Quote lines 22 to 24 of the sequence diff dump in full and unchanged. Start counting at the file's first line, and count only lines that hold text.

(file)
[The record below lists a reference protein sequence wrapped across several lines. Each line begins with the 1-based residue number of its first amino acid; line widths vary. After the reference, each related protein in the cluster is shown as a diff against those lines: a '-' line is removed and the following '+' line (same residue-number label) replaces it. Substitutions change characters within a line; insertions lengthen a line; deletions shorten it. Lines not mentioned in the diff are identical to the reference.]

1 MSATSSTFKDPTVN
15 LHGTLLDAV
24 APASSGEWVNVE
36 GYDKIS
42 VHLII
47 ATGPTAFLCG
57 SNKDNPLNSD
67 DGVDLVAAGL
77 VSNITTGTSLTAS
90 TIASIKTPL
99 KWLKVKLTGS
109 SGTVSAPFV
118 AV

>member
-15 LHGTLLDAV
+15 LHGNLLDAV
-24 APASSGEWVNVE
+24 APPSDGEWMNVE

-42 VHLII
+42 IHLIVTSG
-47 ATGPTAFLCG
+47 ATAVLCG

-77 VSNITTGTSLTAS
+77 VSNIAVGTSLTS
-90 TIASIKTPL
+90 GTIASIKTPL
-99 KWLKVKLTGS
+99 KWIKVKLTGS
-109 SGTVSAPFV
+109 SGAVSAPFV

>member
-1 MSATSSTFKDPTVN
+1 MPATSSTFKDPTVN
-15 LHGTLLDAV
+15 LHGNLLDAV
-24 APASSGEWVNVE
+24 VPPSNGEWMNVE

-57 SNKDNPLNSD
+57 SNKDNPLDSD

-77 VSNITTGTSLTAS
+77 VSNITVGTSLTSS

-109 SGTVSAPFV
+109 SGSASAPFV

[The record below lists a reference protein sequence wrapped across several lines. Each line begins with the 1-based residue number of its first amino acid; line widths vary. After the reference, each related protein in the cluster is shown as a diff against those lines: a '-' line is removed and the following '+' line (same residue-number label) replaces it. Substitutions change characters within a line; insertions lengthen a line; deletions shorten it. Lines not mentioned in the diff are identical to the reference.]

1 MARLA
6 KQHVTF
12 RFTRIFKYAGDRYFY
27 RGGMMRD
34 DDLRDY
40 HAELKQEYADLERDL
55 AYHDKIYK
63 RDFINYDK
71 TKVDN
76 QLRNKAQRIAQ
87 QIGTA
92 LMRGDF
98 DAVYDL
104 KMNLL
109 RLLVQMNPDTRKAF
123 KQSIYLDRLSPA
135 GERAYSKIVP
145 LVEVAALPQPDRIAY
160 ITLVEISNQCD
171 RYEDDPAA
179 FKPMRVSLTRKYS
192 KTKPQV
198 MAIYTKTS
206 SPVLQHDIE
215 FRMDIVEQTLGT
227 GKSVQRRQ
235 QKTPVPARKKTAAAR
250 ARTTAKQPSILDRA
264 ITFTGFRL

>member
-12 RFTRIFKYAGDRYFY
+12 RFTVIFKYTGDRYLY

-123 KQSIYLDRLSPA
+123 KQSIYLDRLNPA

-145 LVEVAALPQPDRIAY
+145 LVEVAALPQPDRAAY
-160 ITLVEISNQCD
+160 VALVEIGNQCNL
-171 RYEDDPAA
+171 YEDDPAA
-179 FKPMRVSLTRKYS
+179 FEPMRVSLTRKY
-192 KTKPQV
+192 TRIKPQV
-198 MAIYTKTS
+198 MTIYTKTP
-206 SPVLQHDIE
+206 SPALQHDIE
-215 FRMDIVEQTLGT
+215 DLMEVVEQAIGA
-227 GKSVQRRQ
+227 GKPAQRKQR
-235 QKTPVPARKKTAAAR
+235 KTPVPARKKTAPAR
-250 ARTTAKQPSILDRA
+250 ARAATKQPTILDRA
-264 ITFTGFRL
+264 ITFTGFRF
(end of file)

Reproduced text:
-47 ATGPTAFLCG
+47 ATAVLCG

-77 VSNITTGTSLTAS